The number of PLHIV with pathological EGD findings (erythema, edema, visible vascular pattern, mucosal friability, erosive or hemorrhagic lesion, exudate) were significantly different across groups, with 49 (74.2%) patients in G1, 28 (52.8%) patients in G2 and 38 (40.9%) patients in G3 (G1 vs. G2 p = 0.015; G1 vs. G3 p < 0.001; G2 vs. G3 p = 0.162; G1 vs. G2 vs. G3 p < 0.001). More precisely, pathological EGD findings were more common in G1 than in either G2 or G3 patients. In the latter two groups the number of patients with pathological EGD findings was similar (Table 3).

Table 3:
Characteristics of endoscopy and histological findings in people living with HIV (PLHIV) with Helicobacter pylori co-infection during three different periods (three different ARTs).
G1 G2 G3 P-value
n = 12 n = 16 n = 32 G1 vs. G2 vs. G3 G1 vs. G2 G1 vs. G3 G2 vs. G3
H. pylori infection positive, n (%) 12 (18.2) 16 (30.2) 32 (34.4) 0.028 0.125 0.024 0.602
EGD pathological findings (macroscopically finding), n (%) 49 (74.2) 28 (52.8) 38 (40.9) <0.001 0.015 <0.001 0.162
Gastritis topographical localization, n (%) <0.001 0.020 <0.001 0.051
Antrum 11(91.7) 7 (43.8) 9 (28.1)
Corpus 0 (0) 2 (12.5) 0 (0)
Pan-gastritis 1 (8.3) 7 (43.8) 23 (71.9)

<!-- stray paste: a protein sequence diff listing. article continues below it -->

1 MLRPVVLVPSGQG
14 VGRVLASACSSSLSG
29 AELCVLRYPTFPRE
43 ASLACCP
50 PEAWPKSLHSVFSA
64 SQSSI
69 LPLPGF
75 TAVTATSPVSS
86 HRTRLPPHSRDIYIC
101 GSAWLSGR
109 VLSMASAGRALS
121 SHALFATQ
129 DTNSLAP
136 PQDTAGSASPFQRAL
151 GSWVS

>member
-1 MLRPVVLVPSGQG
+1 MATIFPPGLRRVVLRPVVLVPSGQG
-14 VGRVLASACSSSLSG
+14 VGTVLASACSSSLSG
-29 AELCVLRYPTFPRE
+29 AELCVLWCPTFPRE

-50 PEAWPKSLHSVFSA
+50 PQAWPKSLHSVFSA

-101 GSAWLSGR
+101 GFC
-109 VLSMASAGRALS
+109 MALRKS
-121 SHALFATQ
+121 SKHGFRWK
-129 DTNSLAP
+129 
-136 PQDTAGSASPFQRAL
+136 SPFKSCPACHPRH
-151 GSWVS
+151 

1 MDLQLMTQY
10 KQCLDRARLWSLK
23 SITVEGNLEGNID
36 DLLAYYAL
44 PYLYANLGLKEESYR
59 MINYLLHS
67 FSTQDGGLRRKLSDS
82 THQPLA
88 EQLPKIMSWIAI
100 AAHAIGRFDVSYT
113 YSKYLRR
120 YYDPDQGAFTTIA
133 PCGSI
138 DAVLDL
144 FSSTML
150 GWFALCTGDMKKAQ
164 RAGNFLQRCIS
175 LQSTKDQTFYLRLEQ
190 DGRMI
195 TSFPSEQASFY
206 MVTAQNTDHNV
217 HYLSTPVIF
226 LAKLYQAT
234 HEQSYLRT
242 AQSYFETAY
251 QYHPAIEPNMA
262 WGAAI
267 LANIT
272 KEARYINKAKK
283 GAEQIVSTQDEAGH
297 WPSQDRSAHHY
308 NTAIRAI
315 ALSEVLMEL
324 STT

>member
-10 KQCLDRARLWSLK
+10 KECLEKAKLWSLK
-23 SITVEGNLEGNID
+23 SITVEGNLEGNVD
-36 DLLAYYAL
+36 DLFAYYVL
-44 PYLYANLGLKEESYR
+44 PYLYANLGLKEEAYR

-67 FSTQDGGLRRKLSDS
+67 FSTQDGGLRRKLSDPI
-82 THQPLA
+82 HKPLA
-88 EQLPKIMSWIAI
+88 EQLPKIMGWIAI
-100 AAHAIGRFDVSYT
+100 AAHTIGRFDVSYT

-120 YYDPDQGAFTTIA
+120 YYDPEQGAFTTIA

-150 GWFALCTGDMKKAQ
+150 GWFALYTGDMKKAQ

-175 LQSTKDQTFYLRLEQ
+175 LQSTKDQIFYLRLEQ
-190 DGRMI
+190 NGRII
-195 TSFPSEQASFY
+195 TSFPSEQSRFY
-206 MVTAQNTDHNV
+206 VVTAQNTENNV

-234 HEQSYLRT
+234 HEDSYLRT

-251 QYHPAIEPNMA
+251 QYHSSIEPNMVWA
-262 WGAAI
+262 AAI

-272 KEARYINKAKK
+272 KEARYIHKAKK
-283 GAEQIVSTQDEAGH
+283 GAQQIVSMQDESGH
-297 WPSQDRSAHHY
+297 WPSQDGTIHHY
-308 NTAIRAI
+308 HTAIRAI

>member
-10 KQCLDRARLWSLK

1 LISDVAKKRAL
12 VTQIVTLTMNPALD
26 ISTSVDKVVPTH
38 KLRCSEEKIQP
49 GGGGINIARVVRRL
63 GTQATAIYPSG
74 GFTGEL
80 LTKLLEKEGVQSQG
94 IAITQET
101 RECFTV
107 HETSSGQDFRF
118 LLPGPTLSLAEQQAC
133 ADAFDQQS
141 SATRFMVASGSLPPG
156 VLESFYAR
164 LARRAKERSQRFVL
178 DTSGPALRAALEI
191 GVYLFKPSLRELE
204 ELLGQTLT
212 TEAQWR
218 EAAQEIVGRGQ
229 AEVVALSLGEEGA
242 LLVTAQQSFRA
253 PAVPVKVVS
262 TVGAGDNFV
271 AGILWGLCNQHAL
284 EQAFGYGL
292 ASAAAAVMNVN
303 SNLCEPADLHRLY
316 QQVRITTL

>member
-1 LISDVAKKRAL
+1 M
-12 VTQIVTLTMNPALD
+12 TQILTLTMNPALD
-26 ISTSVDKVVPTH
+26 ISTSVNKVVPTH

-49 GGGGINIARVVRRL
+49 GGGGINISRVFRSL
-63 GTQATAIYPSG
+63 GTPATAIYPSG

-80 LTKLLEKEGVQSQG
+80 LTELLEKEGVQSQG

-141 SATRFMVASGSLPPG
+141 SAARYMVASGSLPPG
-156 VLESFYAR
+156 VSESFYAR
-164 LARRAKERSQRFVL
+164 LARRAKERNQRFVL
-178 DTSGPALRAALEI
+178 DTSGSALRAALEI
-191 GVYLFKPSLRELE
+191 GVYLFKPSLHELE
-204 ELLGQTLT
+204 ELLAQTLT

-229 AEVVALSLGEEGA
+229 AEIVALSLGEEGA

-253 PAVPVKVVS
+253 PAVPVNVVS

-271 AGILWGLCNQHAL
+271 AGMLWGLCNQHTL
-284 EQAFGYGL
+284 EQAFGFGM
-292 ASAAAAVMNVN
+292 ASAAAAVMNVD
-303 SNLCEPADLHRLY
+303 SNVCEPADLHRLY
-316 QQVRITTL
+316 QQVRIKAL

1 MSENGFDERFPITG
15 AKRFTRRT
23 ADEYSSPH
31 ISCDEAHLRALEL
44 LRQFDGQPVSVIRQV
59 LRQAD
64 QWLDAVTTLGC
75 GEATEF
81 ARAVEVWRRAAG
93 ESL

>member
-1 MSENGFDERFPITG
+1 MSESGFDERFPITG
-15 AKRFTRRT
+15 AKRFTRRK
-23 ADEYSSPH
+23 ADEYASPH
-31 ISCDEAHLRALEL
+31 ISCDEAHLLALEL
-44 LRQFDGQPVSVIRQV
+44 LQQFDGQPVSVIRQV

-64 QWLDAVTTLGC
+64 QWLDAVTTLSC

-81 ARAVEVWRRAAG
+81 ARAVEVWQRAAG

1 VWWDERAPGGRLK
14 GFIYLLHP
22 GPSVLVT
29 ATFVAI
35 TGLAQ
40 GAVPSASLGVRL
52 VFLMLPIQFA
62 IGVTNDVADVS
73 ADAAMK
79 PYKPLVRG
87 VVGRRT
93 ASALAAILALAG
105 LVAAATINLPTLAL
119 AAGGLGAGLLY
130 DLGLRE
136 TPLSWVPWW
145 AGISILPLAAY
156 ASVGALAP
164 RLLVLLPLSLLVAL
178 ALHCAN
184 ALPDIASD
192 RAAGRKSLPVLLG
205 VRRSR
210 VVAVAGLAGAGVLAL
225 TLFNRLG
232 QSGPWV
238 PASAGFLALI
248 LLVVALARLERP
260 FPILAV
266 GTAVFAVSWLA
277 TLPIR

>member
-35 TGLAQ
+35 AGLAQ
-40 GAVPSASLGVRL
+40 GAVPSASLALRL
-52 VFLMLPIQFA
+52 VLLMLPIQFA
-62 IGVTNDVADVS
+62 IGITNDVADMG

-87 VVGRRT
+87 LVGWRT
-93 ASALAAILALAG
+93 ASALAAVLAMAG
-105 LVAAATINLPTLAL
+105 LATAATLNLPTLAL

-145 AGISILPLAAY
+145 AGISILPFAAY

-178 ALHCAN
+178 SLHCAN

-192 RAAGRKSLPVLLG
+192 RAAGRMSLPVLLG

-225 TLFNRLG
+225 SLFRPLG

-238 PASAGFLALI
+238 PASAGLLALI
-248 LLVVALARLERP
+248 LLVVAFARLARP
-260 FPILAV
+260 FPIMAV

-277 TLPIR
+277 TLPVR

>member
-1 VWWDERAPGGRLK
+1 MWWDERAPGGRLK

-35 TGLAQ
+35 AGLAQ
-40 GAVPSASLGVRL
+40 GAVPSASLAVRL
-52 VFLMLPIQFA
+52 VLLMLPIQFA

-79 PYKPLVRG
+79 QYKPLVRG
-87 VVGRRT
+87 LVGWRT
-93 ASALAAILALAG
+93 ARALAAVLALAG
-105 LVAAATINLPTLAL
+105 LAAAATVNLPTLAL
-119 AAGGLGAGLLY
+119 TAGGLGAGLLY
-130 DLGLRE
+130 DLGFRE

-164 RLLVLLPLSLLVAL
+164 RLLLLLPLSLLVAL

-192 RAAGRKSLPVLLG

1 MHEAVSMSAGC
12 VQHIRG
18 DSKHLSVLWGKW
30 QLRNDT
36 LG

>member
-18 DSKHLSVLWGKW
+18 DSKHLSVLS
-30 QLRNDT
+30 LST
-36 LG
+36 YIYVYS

H. pylori density, n (%)
Mild (+) 5 (41.7) 10 (62.5) 5 (15.6) <0.001 0.132 0.050 <0.001
Moderate (+ +) 4 (33.3) 6 (37.5) 10 (31.3)
Severe (+ +  +) 3 (25.0) 0 (0) 17 (53.1)
Activity, n (%)
No 2 (16.7) 1 (6.3) 0 (0)
Mild (+) 8 (66.7) 10 (62.5) 16 (50.0) 0.055 0.314 0.026 0.157
Moderate (+ +) 1 (8.3) 4 (25.0) 12 (37.5)
Severe (+ +  +) 1 (8.3) 1 (6.3) 4 (12.5)
Lymphoid follicles, n (%)
No 9 (75.0) 14 (87.5) 21 (65.6) 0.246 0.401 0.497 0.102
Mild (+) 3 (25.0) 2 (12.5) 9 (28.1)
Moderate (+ +) 0 (0) 0 (0) 2 (6.3)
Intestinal metaplasia, n (%) 0.107 1.000 0.405 0.238
No 11(91.7) 15 (93.8) 24 (75.0)
Mild (+) 1 (8.3) 1 (6.2) 8 (25.0)
DOI: 10.7717/peerj.3392/table-3

Notes:

G1

1993–1997

G2

1999–2003

G3

2011–2015

n

frequency

Significant P value (<0.05) are in bold.

P values were calculated using Kruskal–Wallis test or Mann Whitney test for not normally distributed continuous or ordinal variables, (Fisher’s exact test for categorical variables) but not normally distributed.